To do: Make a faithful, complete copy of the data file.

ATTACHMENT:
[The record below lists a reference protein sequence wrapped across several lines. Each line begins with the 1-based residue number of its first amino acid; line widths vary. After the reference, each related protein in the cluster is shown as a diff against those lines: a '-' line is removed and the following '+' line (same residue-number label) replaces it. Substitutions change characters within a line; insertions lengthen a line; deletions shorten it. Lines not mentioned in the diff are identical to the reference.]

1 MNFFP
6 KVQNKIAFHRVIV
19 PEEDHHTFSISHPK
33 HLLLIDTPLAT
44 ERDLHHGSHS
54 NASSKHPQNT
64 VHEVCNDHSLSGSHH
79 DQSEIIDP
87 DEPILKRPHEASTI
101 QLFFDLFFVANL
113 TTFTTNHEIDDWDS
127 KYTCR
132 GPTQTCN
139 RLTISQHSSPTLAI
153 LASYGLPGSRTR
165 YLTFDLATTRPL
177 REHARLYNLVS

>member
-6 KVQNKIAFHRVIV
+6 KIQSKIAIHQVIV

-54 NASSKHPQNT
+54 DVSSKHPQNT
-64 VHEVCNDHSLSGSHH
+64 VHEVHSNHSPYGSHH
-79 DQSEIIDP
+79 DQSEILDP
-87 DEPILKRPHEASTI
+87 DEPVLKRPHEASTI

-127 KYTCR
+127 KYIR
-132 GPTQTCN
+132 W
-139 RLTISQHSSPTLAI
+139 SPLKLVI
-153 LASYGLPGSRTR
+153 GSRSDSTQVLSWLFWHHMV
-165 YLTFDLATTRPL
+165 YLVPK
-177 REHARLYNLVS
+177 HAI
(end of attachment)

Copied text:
[The record below lists a reference protein sequence wrapped across several lines. Each line begins with the 1-based residue number of its first amino acid; line widths vary. After the reference, each related protein in the cluster is shown as a diff against those lines: a '-' line is removed and the following '+' line (same residue-number label) replaces it. Substitutions change characters within a line; insertions lengthen a line; deletions shorten it. Lines not mentioned in the diff are identical to the reference.]

1 MNFFP
6 KVQNKIAFHRVIV
19 PEEDHHTFSISHPK
33 HLLLIDTPLAT
44 ERDLHHGSHS
54 NASSKHPQNT
64 VHEVCNDHSLSGSHH
79 DQSEIIDP
87 DEPILKRPHEASTI
101 QLFFDLFFVANL
113 TTFTTNHEIDDWDS
127 KYTCR
132 GPTQTCN
139 RLTISQHSSPTLAI
153 LASYGLPGSRTR
165 YLTFDLATTRPL
177 REHARLYNLVS

>member
-6 KVQNKIAFHRVIV
+6 KIQSKIAIHQVIV

-54 NASSKHPQNT
+54 DVSSKHPQNT
-64 VHEVCNDHSLSGSHH
+64 VHEVHSNHSPYGSHH
-79 DQSEIIDP
+79 DQSEILDP
-87 DEPILKRPHEASTI
+87 DEPVLKRPHEASTI

-127 KYTCR
+127 KYIR
-132 GPTQTCN
+132 W
-139 RLTISQHSSPTLAI
+139 SPLKLVI
-153 LASYGLPGSRTR
+153 GSRSDSTQVLSWLFWHHMV
-165 YLTFDLATTRPL
+165 YLVPK
-177 REHARLYNLVS
+177 HAI